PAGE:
Plasma homocysteine and thiol redox states in HIV+patients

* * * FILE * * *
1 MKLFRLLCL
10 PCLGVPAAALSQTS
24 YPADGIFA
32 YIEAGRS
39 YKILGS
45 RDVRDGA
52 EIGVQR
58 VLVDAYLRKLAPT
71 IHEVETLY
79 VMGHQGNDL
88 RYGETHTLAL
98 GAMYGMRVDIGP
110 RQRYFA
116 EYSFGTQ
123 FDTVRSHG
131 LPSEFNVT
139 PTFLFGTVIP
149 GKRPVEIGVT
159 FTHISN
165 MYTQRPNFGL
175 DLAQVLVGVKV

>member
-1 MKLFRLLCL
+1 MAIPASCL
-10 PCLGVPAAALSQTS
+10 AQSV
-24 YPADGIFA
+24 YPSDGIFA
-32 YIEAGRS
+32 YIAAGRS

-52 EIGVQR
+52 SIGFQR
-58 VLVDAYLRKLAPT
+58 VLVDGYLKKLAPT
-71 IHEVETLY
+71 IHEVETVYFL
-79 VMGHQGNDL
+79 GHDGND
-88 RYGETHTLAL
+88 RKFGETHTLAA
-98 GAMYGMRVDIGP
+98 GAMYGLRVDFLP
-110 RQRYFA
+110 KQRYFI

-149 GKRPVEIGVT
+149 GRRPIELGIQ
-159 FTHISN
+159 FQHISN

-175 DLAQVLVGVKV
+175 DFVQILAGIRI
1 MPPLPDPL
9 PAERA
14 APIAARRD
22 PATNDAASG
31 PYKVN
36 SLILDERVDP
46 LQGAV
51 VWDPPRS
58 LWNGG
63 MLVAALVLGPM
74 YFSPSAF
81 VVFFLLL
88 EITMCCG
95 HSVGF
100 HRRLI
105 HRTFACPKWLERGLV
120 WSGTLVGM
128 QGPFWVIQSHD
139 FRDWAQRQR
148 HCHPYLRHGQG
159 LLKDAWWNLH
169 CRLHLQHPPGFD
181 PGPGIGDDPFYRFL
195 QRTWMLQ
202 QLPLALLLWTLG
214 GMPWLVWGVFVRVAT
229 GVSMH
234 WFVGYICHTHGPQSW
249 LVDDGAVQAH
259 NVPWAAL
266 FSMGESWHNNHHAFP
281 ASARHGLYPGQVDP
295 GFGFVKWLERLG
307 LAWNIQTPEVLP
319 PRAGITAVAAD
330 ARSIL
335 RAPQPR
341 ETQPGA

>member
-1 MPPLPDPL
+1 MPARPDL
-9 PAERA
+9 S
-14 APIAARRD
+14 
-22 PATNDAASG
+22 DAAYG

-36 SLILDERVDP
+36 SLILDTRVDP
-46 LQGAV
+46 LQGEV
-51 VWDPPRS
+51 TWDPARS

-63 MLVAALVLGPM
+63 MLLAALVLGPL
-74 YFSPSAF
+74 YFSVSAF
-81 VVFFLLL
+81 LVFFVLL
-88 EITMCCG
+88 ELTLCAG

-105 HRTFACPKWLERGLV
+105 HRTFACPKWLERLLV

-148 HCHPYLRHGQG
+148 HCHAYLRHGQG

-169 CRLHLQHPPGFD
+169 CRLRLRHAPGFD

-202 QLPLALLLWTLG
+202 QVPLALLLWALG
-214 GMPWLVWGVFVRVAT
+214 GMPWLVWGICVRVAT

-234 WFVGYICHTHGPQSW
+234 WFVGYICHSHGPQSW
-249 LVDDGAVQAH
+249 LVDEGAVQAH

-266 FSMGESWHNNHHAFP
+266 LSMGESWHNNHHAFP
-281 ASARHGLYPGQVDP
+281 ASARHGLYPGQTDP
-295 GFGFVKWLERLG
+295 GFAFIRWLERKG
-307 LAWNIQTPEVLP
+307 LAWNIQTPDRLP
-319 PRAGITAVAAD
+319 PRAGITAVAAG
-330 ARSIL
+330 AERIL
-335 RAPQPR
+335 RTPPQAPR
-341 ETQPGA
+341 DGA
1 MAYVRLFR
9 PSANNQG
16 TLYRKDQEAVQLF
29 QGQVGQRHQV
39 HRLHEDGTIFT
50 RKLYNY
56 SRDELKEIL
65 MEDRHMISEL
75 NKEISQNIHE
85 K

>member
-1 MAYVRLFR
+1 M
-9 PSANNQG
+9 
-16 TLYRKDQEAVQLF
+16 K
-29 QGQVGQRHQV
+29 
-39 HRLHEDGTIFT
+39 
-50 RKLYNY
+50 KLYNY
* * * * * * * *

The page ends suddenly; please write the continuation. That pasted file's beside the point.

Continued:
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Human immunodeficiency virus (HIV) replication induces oxidative stress that is produced by the constituent proteins of the virus and is amplified by host-cell immunological defenses. In general, the disease progresses with increased oxidative stress, while the antioxidant defenses, although present, are insufficient for neutralizing the damaging effects of reactive oxygen species (ROS). Among the deficient antioxidant defenses are components of the thiol redox system, especially glutathione (GSH), the main intracellular constituent. The progression of HIV+ disease is associated with lower GSH and cysteine (Cys) levels. Cys and homocysteine (Hcy) are derived from methionine (Met) by trans-sulfuration and trans-methylation pathways, respectively, and Hcy is converted to Met through the remethylation pathway. Hyperhomocysteinemia (HHcy) in HIV+ patients has been correlated with B-vitamin deficiencies, antiretroviral therapies (ART), and HIV+ co-morbidities.In a group of HIV+ patients under stable ART, the plasma Hcy response to an oral Cys supplementation with N-acetylcysteine (NAC) and the plasma Hcy response to an oral methionine loading (MetLo) were studied, compared with a non-HIV infected control group (Co). Overweight and HHcy were more prevalent in the control group than the HIV+ group. The HIV+ group presented with lower levels of the sulfur amino acids, Met, Hcy and Cys, a similar remethylation ratio (Met/Hcy) and a lower trans-sulfuration ratio (Hcy/Cys), lower GSH concentrations, and lower antioxidant capacity ratio (GSH/GSSG), compared with controls. After MetLo, a decrease in remethylation was observed, because of the exogenous supply of Met and an increased trans-sulfuration ratio, compared to controls. The levels of sulfur amino acids, GSH, and the antioxidant capacity were lower in the HIV+ group, compared with controls. After dietary NAC, there was normalization of Met because of enhanced remethylation activity, trans-sulfuration was decreased, and even though GSH was increased, the antioxidant capacity continued below controls. The combination of both dietary NAC and MetLo reduced the Hcy levels, but the Met levels, the remethylation and trans-sulfuration pathways, and the antioxidant capacities were similar between the HIV+ and control groups, and GSH exceeded control values. Thus HHcy was absent in HIV+ patients, even after oral NAC. These unexpected results are attributed to the chronic stable ART status of the HIV+ group and the low prevalence of lipodystrophy, confounded by the higher HHcy status observed in controls.